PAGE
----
Godly Homemaking wisdom for a peaceful and joyous home life. . ..
"Faint not; the miles to heaven are but few and short." -Samuel Rutherford
Cleaning Your Home
"Living on His Income" by Mrs. White
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Thrift - Home Economy
Stories for the Homemaker
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"Old Fashioned Motherhood"
Baby and Child Care Advice from a New England Housewife ~ $5 ~
Early Morning Revival Challenge
90 Day Bible Study [72 pages, paperback] $5.00
Teaching Home Economics
"The Good Wife"
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"For the Love of Christian Homemaking"
Stories and Ideas
The Prentiss Study
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"Dear Kitchen Saints"
Letters from an Iowa Housewife (Includes an Incredible Marriage Testimony as seen in "Above Rubies" Magazine!)
From "On The Banks of Plum Creek"
"After Laura and Mary had washed and wiped the dishes, swept the floor, made their bed, and dusted, they settled down with their books. But the house was so cozy and pretty that Laura kept looking up at it."
- Laura Ingalls Wilder
Human Frailty of the Godly Soul
"The life of Luther might suffice to give a thousand instances, and he was by no means of the weaker sort. His great spirit was often in the seventh heaven of exultation, and as frequently on the borders of despair. His very deathbed was not free from tempests, and he sobbed himself into his last sleep like a greatly wearied child."
"As for her, like most women, she had but one ambition. To be a good wife and a good mother, and to be beloved by her husband and children, was all she asked. [She was] a busy, affectionate, cheerful little housewife, whose voice would never be heard in the streets, but whose memory would always live in a few faithful hearts."
- Elizabeth Prentiss, 1800's.
A married woman who stays home. This is a lifelong vocation. It is an old-fashioned term, and something to be proud of. Not a "domestic engineer." Not a "home manager." An old fashioned housewife, who keeps the home, and abides there. - Mrs. White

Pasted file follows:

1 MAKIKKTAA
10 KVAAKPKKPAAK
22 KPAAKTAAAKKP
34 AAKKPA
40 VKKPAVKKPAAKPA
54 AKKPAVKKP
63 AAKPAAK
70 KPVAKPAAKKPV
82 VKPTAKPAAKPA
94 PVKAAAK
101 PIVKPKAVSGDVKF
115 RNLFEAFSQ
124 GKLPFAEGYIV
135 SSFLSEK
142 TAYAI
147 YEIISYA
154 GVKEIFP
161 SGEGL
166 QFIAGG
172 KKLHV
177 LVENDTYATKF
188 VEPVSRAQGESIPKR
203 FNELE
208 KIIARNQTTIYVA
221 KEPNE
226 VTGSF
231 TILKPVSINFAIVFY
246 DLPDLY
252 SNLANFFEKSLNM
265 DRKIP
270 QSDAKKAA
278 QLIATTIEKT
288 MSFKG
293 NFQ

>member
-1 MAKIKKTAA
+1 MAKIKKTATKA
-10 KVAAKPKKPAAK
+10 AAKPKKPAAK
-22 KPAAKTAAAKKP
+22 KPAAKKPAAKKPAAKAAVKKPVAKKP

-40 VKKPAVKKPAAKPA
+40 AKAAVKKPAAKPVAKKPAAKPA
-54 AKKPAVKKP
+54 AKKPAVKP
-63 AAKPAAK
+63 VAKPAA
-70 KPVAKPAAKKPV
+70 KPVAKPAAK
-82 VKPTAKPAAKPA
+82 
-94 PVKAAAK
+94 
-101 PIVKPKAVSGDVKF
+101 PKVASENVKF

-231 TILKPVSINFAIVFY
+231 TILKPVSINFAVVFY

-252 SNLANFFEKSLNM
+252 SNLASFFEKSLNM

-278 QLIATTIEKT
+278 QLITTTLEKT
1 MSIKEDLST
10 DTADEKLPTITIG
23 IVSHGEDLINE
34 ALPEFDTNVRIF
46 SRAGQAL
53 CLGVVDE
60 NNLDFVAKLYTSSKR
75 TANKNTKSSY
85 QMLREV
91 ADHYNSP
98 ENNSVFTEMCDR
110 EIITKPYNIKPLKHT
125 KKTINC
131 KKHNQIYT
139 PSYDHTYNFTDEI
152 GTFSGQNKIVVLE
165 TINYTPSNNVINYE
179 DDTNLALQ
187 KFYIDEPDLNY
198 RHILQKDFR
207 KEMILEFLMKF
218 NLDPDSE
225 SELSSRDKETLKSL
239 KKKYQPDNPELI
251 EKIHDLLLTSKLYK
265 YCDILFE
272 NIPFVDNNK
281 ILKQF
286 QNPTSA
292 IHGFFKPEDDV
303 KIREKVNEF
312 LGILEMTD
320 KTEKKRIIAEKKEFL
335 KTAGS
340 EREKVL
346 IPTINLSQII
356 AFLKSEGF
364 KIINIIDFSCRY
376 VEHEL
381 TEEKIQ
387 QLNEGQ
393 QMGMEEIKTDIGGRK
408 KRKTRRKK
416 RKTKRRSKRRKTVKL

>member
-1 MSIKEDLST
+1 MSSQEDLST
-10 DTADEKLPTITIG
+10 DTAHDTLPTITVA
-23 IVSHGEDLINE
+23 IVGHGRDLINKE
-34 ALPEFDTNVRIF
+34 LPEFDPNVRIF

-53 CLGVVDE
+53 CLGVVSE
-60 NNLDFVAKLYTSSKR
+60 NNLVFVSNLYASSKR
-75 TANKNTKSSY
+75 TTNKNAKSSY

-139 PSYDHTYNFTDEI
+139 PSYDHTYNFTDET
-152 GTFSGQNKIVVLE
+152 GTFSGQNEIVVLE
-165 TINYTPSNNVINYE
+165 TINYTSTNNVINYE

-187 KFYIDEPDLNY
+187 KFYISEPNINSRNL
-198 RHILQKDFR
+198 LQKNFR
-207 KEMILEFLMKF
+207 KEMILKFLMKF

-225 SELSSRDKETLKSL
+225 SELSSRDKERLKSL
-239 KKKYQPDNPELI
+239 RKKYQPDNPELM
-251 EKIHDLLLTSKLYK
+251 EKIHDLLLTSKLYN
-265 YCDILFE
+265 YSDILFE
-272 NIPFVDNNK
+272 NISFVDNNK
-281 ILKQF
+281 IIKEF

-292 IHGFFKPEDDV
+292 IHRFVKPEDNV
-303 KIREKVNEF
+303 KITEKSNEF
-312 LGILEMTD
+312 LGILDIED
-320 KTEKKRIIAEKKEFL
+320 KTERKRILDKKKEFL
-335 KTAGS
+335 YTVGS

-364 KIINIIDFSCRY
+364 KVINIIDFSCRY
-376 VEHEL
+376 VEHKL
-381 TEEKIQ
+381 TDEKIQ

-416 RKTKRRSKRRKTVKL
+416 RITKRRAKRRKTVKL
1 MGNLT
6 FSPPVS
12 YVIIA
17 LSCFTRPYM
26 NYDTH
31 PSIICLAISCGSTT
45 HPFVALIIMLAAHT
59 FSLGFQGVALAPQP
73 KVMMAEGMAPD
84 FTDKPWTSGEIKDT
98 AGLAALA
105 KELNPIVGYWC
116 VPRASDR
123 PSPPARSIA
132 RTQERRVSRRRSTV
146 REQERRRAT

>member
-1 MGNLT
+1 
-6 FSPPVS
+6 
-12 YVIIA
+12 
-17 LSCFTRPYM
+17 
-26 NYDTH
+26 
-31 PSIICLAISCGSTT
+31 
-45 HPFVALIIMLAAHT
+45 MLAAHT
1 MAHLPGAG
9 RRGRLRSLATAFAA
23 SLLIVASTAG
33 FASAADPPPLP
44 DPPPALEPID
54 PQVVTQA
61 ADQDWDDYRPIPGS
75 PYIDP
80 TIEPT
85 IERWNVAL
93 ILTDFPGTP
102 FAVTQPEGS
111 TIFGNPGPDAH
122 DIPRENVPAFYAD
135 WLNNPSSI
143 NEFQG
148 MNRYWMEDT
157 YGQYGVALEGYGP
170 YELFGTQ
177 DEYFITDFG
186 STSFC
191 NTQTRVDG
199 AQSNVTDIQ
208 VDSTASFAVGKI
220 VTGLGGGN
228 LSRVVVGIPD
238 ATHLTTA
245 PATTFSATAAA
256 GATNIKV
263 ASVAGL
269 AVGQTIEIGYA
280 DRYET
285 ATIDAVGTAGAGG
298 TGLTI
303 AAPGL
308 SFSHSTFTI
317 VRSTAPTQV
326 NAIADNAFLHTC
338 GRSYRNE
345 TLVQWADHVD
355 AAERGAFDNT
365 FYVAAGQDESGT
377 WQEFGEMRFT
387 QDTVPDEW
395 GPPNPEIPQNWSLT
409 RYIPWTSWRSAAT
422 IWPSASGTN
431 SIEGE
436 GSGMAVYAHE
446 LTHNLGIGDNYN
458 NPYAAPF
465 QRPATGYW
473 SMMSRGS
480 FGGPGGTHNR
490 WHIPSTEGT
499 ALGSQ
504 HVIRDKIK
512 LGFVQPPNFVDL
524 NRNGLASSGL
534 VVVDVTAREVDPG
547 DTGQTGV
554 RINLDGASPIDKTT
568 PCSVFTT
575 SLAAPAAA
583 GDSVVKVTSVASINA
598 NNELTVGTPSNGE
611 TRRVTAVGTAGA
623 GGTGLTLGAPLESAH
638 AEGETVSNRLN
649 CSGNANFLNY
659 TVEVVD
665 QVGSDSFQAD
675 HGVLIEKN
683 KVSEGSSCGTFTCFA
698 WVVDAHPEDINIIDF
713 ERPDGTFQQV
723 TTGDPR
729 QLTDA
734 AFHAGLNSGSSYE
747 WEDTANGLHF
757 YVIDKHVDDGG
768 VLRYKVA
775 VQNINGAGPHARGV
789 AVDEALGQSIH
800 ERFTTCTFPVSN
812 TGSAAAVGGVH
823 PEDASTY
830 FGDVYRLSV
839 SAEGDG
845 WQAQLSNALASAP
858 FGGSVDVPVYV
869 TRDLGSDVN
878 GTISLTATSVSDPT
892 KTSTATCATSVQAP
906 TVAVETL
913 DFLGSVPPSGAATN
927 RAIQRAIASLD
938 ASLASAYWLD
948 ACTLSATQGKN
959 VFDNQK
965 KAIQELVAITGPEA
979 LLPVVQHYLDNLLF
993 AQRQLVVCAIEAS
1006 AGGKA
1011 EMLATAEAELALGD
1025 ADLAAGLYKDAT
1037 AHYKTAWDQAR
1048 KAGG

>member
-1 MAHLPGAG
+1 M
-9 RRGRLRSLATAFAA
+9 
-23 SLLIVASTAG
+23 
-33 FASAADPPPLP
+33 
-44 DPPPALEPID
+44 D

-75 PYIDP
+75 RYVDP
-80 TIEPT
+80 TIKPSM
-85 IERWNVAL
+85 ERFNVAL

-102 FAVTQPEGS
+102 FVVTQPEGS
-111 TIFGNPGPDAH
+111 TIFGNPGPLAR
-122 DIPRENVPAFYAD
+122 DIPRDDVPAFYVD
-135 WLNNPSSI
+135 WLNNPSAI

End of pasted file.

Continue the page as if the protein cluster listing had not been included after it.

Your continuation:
My husband comes home from work with a hurting back and is exhausted. He slowly walks to his room, looking almost hunched over and defeated. Despite his physical suffering, this man will still help the children fix things, or talk with them. He will still fix the car or carry in 40 pound bags of wood pellets. He does not sit in a chair and boss our children around, even though he has every right to ask them for help. When they see him working so hard without complaint, their admiration for him, their love and respect soars!
He patiently deals with their moods and they listen to him, when he asks for quiet. I have never seen him argue with them when they are being rude. He does not try to tell them to "respect him," or say "You will not talk to me like that." He simply says "enough," and goes about his day. The children's normal murmurings fade out and they are calm again.
I have seen him work harder than I could ever imagine myself working. Yet, he does it in a sacrificial way. He wants nothing in return. He works for our food, our home and little presents here and there to cheer us all up. I have seen this man go without new shoes or clothes just so we could have something we need or want.
When I look into the eyes of this weary man, I am inspired to work harder at home. I want to have that same sacrificial love for my family and home. I want to give up more and more of my little selfishness. While he never says much to teach us how to do this - his work ethic, his tremendous love for us, his never complaining, the children and I are constantly learning from him.